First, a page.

I am currently Labour Spokesperson on Overview Committee. My committee scrutinises the work of the Council and administration and ensures things are operating properly. Where I can, I offer opportunities for improvement and reform. Where I can, I compliment how things are working. In a democracy, it’s very important to make sure executive decision makers are scrutinised so they can work more effectively to serve every citizen. I am also Vice-Chair of External Scrutiny. In this capacity, I scrutinise the work of all the Council’s external partners such as Transport for London and Redbridge Police. This is an incredibly fruitful role as in the last 12 months we worked very hard to improve public safety in Ilford Town Centre. After a recent crackdown on key individuals, we have now a sustained uniformed presence in the Town Centre to ensure residents, commuters, and shopper are safe in Ilford. Alongside those roles, I sit on Children’s Services Committee and Neighbourhood Services Committee.

How was it working for Sadiq Khan’s Mayoral campaign? Any gossip?
Last year shortly after the General Election Sadiq asked me if I would work on his campaign to become Labour’s Candidate for Mayor of London. I didn’t hesitate for a second because I believed in him and his ability to win and serve. It was a really fantastic role as I learned so much working across the city and closely with Sadiq. We learned so much and were consequently able to shape our campaign and policies to ensure every citizen of London felt like they could be a part of our movement. It was also an exhausting role as I worked on average around 12-15 hours a day, had very little sleep to go by.

It was also incredibly fun as I had really fantastic colleagues and of course, Sadiq. I remember once we were driving back from North London to the East End and suddenly Sadiq said he wanted something sweet.. We pulled into McDonalds and decided to go to town on McFlurries and Apple Pies. We ended up being quite late for our event but it was totally worth it! Mind you, he blamed the lateness on me saying I was craving ice cream and took ages!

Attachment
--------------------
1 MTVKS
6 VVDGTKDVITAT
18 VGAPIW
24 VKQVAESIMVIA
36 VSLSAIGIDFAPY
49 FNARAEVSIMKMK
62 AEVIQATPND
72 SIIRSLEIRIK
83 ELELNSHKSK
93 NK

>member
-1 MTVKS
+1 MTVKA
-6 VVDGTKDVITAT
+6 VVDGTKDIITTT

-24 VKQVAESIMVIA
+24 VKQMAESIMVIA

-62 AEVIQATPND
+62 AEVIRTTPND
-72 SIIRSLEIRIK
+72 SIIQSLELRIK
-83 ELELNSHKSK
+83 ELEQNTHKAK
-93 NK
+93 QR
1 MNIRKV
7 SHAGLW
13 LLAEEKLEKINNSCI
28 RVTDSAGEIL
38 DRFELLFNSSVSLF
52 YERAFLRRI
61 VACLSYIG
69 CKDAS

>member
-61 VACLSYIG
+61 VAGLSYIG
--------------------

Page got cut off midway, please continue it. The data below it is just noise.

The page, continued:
Given that politicians are amongst the most hated people one earth, what’s the worst abuse you’ve received from the public?
I think I might be right in saying I’ve received the most abuse in the Council last year. In April I received a death threat and the police had to get involved. A few weeks ago, somebody called me and threatened to come to my house one night which also resulted in police involvement. In my last canvassing session for 2016, there was a really angry resident who accused me of ignoring his communications and decided to start shouting and swearing at me on the street. Needless to say, 99% of my interactions with my constituents is incredibly positive and fruitful. People are pleasant and lovely and always welcoming. They appreciate that we are working hard to serve them.

Do you follow South Asian politics? What’s your take?
Well, that’s a conversation for a different day I think! I do follow politics in Bangladesh and am interested in some of the regional security challenges it faces. Beyond that, I will keep quiet otherwise someone will accuse me of taking sides! My main focus is Redbridge to be honest, and nowhere else.

Are you reading any books at the moment?
I am currently reading Reign of Henry VIII: Personalities and Politics by David Starkey. I’ve recently watched The Tudors season (available on Netflix – watch it!) and became interested in that period of British history. I’m very intrigued by Henry VIII, the sort of personality he was, and how he made decisions. I’m also interested in the role of Humanism in politics during that age and how it impacted King Henry’s political mindstate.

Short documentary featuring Khayer Chowdhury:

Follow Khayer Chowdhury on Twitter